So how is your football-obsessive General Secretary going to persuade Next Left readers that last night's Brian Clough ITV documentary is a relevant subject for this political blog?
Very easily indeed.
1. For a start, there was my Fabian Executive colleague Austin Mitchell, in his Yorkshire television days, right at the centre of the most amazing slice of archive footage that they had: as the interviewer for the TV debate between Brian Clough and Don Revie, the predecessor whom he hated and who had gone on to be England manager on the very night that Clough had been sacked at the end of his disastrous 44-day spell managing league champions Leeds United.
Clough-Revie was Yorkshire's very own Kennedy-Nixon debate, said Mitchell: watching the footage (video), there was no hyperbole in this claim.
2. Interestingly, another former Fabian chair, Philip Whitehead, has a cameo role in the David Peace novel, The Damned Utd, as the MP tries to broker a peace deal between Clough, the board and the protesting fans after Clough resigns amidst acrimony having won the league championship for Derby. Oh, the European success they missed. Clough returned to campaign for his friend Whitehead in the 1979 election.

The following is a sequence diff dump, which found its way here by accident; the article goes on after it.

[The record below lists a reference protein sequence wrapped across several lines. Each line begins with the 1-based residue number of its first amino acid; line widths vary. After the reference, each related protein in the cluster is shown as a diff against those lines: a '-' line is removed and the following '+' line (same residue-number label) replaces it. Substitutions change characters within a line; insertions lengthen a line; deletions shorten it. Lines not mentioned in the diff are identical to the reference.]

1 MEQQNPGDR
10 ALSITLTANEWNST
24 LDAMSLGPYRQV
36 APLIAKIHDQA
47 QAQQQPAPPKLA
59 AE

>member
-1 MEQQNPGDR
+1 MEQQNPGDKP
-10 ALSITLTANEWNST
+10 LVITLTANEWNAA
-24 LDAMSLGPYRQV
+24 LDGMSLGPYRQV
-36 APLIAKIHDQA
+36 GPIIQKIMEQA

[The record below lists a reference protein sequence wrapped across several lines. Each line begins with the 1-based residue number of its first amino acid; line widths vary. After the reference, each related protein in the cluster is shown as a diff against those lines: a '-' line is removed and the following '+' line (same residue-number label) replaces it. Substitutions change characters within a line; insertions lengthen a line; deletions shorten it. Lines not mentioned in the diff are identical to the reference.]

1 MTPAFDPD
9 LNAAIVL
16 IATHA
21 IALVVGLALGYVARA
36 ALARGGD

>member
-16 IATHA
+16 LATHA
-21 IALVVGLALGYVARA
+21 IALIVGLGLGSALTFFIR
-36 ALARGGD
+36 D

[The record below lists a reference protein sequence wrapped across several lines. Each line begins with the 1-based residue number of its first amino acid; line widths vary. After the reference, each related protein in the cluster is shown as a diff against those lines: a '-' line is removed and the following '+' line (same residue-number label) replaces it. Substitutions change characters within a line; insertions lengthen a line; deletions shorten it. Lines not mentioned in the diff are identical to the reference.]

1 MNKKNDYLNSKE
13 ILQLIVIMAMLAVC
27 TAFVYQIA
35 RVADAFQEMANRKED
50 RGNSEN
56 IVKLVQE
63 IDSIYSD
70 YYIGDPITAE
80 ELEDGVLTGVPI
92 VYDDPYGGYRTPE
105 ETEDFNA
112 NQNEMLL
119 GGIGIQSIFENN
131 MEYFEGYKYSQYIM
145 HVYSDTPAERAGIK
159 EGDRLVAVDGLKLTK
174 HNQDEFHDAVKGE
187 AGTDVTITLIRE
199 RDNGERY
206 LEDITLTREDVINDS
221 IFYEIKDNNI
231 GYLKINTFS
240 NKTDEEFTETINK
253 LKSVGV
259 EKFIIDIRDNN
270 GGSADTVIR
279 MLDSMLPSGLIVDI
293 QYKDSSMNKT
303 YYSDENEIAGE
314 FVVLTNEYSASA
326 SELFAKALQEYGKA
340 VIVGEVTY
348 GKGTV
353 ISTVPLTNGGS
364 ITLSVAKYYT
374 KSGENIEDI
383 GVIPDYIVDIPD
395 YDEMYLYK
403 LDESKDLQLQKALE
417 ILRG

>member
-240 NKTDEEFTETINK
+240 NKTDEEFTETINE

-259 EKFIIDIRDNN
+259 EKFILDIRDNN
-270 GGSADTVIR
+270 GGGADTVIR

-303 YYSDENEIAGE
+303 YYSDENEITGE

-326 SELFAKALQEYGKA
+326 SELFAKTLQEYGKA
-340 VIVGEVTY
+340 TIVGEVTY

(Perhaps to secure the cooperation of the Clough family and Leeds players, I felt the programme was rather unfair on Peace's mesmerising novel. The Damned United film is reportedly rather different and somewhat warmer: something of a love story between Clough and his assistant Peter Taylor, who did not follow Clough to Leeds. (I have not read any of the David Peace books on which the major Red Riding adaptation was based: having watched the grim and gripping TV series, I now know that I couldn't face them).
3. Clough was, of course, a popular and populist socialist, if perhaps slightly less New Labour than Alex Ferguson. Clough twice turned down offers to be a Labour candidate. (I don't know the details: can anybody else illuminate us?)
And Clough remains relevant to Labour's fairness message today. He should also now be seen as the great champion of football's lost social mobility. Clough's achievement in winning the league championship with both Derby and Nottingham Forest, and then winning the European Cup twice with a small Midlands club on the basis of his mercurial talent, is no longer possible. If we study the causes and consequences of football's lost social mobility, it tells us something about opportunity and equality in society too. But that is a story for another time.
UPDATE: Alastair Campbell's take this morning. I think I've got more politics into mine?!